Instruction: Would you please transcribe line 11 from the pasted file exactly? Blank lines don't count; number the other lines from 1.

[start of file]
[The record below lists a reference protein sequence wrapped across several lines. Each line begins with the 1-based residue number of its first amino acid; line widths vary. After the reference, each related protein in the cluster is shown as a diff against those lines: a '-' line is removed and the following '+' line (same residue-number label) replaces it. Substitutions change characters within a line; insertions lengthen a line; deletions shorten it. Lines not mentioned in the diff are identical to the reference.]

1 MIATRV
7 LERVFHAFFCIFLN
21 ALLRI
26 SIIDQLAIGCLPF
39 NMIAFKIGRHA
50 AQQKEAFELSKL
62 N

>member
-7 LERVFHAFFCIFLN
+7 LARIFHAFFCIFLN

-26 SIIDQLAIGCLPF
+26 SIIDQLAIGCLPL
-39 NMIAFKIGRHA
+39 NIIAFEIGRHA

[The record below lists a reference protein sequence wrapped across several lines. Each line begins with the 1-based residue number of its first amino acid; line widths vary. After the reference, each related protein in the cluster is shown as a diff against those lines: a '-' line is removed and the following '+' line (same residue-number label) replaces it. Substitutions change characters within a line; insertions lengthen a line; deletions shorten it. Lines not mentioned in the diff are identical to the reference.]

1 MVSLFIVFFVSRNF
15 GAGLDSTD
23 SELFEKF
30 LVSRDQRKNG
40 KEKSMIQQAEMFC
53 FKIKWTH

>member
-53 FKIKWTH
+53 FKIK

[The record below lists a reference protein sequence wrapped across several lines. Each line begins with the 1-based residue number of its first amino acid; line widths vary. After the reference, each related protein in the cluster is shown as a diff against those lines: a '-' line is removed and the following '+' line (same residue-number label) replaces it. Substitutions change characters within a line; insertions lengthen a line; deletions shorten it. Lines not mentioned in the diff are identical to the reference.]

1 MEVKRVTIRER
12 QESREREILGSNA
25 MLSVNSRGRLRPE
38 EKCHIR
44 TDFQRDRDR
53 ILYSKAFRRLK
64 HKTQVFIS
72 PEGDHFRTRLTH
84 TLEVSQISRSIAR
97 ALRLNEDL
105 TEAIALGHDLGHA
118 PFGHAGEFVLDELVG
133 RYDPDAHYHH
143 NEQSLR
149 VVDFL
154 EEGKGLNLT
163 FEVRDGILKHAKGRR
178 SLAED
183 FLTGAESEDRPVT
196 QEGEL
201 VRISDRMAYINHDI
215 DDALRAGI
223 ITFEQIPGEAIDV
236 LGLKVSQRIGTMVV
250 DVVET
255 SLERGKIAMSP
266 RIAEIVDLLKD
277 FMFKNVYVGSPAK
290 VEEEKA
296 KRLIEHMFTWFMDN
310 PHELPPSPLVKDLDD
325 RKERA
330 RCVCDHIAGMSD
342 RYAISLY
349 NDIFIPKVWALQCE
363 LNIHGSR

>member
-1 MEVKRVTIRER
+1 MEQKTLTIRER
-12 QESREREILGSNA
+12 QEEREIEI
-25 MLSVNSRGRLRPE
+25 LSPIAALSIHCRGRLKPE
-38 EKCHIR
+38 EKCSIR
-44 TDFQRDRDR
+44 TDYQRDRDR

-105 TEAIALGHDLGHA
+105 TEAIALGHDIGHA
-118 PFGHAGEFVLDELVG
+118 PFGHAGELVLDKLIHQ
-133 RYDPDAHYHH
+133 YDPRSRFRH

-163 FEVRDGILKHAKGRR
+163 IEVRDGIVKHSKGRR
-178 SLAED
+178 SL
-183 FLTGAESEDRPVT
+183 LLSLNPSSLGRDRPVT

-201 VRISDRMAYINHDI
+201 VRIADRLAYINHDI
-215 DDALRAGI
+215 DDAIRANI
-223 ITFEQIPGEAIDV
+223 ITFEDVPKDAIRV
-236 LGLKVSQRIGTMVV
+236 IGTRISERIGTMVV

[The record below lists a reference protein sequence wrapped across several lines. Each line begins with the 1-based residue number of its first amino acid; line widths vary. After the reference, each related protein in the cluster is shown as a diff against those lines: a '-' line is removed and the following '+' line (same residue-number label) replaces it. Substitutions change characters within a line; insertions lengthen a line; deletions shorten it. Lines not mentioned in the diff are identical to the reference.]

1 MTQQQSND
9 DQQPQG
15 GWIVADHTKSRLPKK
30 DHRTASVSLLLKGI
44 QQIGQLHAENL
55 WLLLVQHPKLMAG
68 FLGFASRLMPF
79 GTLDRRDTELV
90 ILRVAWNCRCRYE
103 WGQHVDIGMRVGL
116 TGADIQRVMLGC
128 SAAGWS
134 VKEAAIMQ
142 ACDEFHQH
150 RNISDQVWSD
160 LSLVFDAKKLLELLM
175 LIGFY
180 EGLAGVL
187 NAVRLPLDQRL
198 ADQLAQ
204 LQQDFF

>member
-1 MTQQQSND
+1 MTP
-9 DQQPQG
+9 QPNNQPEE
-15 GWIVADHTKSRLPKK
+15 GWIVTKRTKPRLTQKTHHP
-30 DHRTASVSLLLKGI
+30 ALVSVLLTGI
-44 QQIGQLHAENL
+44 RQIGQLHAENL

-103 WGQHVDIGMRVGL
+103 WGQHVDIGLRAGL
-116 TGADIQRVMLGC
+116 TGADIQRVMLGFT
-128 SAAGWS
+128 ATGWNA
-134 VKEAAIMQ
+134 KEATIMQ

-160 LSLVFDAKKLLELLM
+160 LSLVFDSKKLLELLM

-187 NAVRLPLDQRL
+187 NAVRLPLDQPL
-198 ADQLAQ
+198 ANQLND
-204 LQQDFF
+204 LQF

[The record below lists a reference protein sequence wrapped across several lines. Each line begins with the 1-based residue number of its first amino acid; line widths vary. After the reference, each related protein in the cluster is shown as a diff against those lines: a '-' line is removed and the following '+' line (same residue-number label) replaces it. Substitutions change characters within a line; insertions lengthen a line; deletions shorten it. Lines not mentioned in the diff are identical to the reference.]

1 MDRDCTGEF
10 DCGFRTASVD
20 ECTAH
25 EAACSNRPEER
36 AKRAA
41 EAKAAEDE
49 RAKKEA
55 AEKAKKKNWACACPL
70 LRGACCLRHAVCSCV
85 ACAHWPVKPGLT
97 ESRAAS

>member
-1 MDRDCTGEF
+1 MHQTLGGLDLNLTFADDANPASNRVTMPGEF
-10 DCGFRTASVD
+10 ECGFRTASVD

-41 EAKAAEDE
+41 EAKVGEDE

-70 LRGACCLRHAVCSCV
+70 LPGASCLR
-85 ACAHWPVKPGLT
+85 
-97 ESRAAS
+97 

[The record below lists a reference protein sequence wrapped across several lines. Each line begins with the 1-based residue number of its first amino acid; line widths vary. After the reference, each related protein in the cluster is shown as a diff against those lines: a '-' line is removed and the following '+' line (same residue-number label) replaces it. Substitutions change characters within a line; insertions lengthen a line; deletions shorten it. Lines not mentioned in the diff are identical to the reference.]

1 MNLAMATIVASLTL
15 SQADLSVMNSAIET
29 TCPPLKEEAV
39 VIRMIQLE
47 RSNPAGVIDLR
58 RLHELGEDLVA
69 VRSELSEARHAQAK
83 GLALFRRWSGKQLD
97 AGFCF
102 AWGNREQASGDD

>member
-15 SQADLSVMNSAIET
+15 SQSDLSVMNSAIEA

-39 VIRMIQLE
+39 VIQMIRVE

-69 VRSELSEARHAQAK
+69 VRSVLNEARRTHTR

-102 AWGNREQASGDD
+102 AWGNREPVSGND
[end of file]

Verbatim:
+7 LARIFHAFFCIFLN